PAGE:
4. DEVIATION OF DAILY PRECISION AFTER EXPOSURE TO 15,000 GAUSS MAGNETIC FIELD This test works out the average deviation of the watch between day 2 and 3 of the first test. The result shows the daily precision of the watch before and after exposure to a magnetic field of 15,000 gauss.

5. WATER RESISTANCE This test submerges the watch underwater, gradually applying more pressure up the point of the stated water resistance. For certain watches, it also goes beyond. This ensures that each watch is properly tested for underwater conditions.

6. POWER RESERVE This test checks the power reserve of the watch by taking pictures at the beginning and end of the expected limit. Checking any deviation again, this proves that each watch functions accurately for its stated time. For wearers, it’s valuable to know that, even after a weekend on the bedside table, your watch will still be performing well.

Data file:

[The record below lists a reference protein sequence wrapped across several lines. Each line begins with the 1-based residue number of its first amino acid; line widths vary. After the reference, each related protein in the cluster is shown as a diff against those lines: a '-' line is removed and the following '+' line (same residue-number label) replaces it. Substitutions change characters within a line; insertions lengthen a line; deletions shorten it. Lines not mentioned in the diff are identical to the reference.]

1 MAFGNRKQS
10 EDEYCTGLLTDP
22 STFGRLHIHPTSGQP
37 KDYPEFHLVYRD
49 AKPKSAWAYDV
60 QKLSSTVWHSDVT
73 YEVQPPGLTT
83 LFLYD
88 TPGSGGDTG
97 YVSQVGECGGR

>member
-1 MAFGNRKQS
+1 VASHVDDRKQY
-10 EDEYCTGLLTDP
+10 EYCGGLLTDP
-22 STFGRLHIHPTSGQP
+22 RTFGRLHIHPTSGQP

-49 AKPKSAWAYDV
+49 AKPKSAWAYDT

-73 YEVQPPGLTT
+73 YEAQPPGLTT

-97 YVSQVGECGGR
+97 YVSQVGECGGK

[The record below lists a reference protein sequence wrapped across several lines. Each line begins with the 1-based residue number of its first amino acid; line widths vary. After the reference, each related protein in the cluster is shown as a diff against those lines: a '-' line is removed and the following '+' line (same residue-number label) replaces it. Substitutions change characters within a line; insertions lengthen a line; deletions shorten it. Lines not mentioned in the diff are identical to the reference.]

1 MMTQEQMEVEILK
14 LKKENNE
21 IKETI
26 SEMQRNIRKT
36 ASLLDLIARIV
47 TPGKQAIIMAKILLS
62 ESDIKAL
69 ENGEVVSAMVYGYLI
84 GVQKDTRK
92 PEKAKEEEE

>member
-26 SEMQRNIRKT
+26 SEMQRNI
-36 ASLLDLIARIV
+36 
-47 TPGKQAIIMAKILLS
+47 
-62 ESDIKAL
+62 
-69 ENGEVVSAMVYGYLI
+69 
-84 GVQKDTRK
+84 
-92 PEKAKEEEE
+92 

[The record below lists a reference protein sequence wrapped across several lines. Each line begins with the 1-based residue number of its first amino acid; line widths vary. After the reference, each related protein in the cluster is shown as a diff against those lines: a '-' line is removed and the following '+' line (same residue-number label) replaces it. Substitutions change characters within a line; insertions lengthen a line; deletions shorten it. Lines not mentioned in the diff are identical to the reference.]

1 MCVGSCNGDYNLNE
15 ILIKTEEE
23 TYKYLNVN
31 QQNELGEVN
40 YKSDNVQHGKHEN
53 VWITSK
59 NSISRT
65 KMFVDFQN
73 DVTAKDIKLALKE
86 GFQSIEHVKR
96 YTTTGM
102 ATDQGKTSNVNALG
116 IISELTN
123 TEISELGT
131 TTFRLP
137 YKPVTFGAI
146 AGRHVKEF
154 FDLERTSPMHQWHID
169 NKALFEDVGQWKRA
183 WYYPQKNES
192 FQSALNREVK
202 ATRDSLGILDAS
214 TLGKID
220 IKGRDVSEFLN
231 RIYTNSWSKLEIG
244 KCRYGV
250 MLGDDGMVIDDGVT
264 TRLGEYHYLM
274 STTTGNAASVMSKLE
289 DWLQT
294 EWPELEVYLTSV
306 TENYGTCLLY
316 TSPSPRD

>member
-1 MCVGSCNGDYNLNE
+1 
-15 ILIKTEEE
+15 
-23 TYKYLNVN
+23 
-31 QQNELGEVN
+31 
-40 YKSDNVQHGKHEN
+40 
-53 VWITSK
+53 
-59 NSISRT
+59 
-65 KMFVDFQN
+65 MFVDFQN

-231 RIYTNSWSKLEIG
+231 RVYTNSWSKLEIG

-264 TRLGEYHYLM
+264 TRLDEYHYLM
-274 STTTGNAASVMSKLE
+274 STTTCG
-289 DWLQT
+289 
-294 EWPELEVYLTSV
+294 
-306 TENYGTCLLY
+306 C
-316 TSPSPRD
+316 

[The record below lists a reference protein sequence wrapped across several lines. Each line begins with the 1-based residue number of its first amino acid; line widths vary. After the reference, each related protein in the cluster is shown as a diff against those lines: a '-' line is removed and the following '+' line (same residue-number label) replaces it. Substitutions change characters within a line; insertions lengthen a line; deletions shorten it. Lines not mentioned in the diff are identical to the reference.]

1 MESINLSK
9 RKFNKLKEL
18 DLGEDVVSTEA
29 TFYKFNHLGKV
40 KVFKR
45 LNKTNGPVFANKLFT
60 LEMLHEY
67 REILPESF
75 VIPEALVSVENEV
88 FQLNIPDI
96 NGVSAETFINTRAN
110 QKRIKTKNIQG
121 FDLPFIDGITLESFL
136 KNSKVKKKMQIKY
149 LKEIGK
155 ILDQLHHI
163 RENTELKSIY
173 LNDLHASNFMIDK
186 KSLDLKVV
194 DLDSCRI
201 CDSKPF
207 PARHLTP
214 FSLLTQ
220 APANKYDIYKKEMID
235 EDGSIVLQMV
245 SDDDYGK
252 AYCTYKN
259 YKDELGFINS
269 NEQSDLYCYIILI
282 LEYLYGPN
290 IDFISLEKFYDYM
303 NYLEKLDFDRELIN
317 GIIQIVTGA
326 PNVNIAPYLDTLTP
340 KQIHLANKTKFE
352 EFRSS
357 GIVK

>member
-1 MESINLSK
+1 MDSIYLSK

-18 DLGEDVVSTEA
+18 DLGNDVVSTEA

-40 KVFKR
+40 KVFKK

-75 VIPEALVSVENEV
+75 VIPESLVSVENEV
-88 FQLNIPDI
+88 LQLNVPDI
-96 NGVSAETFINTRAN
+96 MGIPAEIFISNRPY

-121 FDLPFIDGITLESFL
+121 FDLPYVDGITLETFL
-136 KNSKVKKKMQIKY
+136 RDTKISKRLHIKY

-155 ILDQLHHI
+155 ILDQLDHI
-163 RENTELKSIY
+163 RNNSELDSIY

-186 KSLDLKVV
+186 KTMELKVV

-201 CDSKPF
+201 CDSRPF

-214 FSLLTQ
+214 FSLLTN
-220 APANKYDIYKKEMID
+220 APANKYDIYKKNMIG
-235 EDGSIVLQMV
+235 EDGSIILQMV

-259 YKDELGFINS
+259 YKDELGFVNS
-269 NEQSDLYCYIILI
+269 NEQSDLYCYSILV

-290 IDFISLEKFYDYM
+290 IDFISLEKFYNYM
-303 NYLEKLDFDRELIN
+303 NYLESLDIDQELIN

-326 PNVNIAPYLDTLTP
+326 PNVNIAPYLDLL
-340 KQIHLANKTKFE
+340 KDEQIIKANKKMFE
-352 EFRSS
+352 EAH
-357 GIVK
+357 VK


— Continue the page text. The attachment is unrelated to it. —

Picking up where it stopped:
7. DEVIATION OF RATE BETWEEN 100% AND 33% OF POWER RESERVE This test puts the watch in six different positions, similar to each side of a dice. With the watch at full power, the watch spends 30 seconds in each position, with average precision recorded by way of audio. The power reserve is then reduced by two thirds and checked again, to ensure that precision is kept even when the watch is not at full power.  

8. DEVIATION OF RATE IN SIX POSITIONS This test is similar to the previous test, and checks for any deviation in the running time when the watch is placed in six different positions, similar again to each side of a dice. With 30 seconds in each position, the results are recorded through audio. By placing a watch in different positions, we can ensure a watch’s performance no matter what the wearer is doing, whether it’s sitting at a desk or actively playing sport. The ultimate goal of all that testing is to ensure that the Omega watch will keep 0 / +5 seconds a day under all conditions!